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Message Board > Fabrics and more... > Interfacing idea, probably crazy ( Moderated by CynthiaSue)

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Interfacing idea, probably crazy
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UNITED KINGDOM
Member since 7/19/13
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Date: 8/7/13 2:44 PM

I'm having trouble sourcing material for my next jacket. The design I really like (small polka dots) I have only found on a cotton poplin, of which I now have samples.

Here's an idea, probably absolutely mad. But then again, it may be do-able?

Three metres of that fabric, right.
I buy three metres of lightweight fusible interfacing, and fuse the lot to the poplin. Then I cut it out. (Or, just fuse every cut piece: the sequence is not the point, really.)

Thus I have my cotton jacket fabric, in a slightly heavier weight. What's to go wrong?

The next jacket will be lined, if that helps. So, I'll need more interfacing on the collar etc., but I could add some other interfacing to those pieces?

Has anyone ever tried this, or am I completely crazy?

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UNITED KINGDOM
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Date: 8/7/13 3:11 PM

Look what I just found:

http://www.sewsweetness.com/2011/09/sewing-back-to-school-interfacing.html

The Pellon SF-101 interfacing will not make your fabric stiff, but it will lend it more body. For example, when ironed on to a quilting-weight/mid-weight cotton fabric, the fabric will now have the body of a decor-weight fabric.

and

This interfacing can be used by itself, or in combination with other interfacings. For example, you can have one layer of Pellon SF-101, followed by a layer of Pellon Thermolam (more on that later). The reason that the Pellon SF-101 gets fused to your actual fabric first is that it provides a nice, smooth base, since it is woven like your actual fabric probably is.

I'm homing in on a fabric-sourcing solution?

Mole Princess
Mole Princess
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Date: 8/7/13 6:13 PM

It might work, but you may want to get an iron with a no-hole sole plate so that you don't end up with any unfused area. A steam iron's holes means you have to shift the iron precisely to get complete fusing.

Also, you'll want to time everything etc. to the nth degree of accuracy.

I am a little suspicious about whether interfacing will stay evenly fused absolutely forever, but it's a jacket, so it won't be in the wash all the time . . .

You'll definitely want to test a sample and preferably subject it to whatever cleaning method you'll be using--dry clean or whatever . . . before you sew . . .

Let us know!

P.S. I know I've seen those smooth irons around--you could try Joann--crafters do sometimes want them--online??
-- Edited on 8/7/13 6:14 PM --

BrendaR
BrendaR  Friend of PR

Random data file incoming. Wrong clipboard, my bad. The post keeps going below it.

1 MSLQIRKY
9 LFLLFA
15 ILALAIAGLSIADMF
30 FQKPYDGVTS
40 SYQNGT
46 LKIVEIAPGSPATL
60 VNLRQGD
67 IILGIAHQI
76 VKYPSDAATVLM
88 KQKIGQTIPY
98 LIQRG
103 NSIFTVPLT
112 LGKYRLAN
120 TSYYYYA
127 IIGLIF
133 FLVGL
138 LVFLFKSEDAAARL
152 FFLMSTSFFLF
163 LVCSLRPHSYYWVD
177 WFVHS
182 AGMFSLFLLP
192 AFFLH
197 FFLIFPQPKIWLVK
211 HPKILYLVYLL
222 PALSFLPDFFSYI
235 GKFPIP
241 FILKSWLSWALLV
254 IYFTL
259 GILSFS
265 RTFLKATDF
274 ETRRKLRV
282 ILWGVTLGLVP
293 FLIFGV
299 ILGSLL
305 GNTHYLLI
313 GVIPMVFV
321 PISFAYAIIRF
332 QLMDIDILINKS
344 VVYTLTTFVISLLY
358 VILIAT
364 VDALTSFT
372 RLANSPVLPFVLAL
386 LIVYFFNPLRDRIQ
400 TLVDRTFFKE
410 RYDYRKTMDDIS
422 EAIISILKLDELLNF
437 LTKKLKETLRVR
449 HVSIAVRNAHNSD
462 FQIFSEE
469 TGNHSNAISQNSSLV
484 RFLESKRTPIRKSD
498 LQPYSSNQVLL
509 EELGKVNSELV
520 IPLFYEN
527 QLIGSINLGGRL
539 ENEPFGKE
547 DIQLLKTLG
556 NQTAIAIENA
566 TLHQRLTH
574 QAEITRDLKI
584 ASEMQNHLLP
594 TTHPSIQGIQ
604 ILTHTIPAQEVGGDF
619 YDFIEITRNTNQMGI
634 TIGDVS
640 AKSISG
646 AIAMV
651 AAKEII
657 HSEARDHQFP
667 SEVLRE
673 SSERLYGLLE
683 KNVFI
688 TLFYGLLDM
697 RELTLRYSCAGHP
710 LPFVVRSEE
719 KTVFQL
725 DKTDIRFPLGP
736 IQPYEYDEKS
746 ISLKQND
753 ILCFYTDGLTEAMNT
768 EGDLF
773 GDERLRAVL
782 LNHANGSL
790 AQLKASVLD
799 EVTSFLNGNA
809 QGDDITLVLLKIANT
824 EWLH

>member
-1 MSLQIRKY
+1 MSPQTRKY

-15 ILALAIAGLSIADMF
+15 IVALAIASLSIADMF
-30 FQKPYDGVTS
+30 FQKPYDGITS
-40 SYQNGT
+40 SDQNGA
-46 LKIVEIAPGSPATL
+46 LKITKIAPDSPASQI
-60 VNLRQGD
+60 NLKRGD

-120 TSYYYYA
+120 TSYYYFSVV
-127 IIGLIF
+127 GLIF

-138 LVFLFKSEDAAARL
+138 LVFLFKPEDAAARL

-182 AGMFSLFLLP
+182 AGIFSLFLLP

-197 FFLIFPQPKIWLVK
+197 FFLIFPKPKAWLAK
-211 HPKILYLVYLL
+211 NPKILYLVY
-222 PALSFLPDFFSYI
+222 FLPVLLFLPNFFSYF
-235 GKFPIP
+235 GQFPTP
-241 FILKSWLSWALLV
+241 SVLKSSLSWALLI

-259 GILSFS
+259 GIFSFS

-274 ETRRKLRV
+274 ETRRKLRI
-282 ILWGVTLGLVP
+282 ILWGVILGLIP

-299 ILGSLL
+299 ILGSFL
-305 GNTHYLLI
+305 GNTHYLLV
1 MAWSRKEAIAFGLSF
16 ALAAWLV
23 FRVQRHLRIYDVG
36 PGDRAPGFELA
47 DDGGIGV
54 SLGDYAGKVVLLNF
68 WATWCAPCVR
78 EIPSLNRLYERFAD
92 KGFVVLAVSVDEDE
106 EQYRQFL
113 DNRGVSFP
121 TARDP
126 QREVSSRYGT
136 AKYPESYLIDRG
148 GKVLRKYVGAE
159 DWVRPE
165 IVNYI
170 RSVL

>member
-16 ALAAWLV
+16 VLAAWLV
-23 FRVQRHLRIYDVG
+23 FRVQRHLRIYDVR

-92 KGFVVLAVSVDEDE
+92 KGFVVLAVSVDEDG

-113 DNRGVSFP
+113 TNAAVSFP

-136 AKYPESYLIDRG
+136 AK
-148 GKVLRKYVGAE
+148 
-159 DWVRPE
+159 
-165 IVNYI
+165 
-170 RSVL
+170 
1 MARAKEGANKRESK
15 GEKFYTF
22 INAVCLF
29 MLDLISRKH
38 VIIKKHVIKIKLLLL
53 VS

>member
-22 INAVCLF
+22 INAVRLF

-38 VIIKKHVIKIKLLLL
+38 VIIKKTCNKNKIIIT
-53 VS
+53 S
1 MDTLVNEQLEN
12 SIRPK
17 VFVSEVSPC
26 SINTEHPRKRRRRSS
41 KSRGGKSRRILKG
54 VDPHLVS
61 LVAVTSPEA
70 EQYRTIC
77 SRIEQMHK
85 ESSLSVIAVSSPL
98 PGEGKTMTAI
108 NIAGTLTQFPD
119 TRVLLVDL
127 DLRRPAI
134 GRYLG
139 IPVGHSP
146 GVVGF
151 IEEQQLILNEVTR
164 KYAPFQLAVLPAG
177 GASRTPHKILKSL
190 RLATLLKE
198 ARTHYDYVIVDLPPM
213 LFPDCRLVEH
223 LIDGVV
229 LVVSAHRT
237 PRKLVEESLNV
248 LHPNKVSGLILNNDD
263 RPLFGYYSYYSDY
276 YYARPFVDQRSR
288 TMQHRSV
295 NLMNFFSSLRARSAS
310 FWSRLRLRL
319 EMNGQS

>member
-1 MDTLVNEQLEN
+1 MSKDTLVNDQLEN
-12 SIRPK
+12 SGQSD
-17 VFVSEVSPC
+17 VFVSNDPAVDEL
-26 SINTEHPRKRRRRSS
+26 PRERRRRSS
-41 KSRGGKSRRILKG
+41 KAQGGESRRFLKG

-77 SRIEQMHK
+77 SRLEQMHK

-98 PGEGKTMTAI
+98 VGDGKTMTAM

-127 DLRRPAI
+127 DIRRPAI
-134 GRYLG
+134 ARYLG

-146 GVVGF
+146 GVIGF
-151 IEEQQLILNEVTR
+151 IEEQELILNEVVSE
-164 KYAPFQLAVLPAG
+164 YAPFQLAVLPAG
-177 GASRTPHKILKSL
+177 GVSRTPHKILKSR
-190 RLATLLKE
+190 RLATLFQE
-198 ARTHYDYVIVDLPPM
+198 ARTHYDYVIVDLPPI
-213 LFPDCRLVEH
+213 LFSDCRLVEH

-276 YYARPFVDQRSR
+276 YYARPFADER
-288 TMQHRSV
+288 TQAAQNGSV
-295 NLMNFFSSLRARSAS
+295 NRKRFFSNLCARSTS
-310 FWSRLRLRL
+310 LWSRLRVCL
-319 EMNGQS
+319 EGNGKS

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Date: 8/7/13 6:35 PM

Isn't cotton poplin heavy enough for a jacket? What's the recommended fabric? That being said, I would not fuse the whole body of jacket. I might underline the pieces with cotton/poly broadcloth, or silk organza, whichever is close to but never heavier than your fabric. You can double up the layers on collars. I am not a fan of fusibles unless for detail work. It tends to bubble after dry cleaning, and can even get re-stuck in the wrong places. (but must say that the SF 101 mentioned--a former Stacy product--is a very good one. I'd use it for a pillow or handbag, but not really for large areas of clothing).

marymary86
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Date: 8/7/13 9:45 PM

You could ask Pam Erny for a recommendation. She manufactures and sells great interfacing of different weights and she often posts here.

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Mary


PattyE
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Date: 8/8/13 1:27 AM

It would not be much different than using stabile or Sulky product on a loosely woven boucle. I have done that and it worked fine. I fused the entire yardage and then cut out my pattern. I also did it on a cotton twill that I wanted to be heavier to use with a jean jacket pattern.

BriarRose
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Date: 8/8/13 1:34 AM

I'm not a big fan of fusible anything but I have completely underlined (as opposed to lined) garments to give the fabric more body. It works well.

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I've quit fighting my inner demons. We're on the same side now.

tinflutterby
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Date: 8/8/13 2:27 AM

I know Marta Alto recommends it for this purpose as well as making linen less wrinkley. You do need to be careful with the fusing - I use a damp press cloth when I need to fuse large areas.

petro
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Date: 8/8/13 2:27 AM

Underlining or mounting the fabric on another is a regular technique. You can use a fusible like this, but all the caveats given above apply. I'm not wild about fusibles, though I do use them sometimes. I've used full interlining quite frequently. You have to be very sure that the fabrics will all behave the same when laundered or cleaned.

jacquiJB
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Date: 8/8/13 2:43 AM

You can absolutely do this. Fusing the entire piece of fabric before cutting is called block fusing. You can do it yourself, or you can take it to a specialist. I don't know whether a good dry cleaner will do it for you (it's not like they don't have the equipment for it). For example: Miss Celie on Block Fusing.

From my point of view, interfacing the entire length of fabric would be a lot less fiddly than doing each piece individually.

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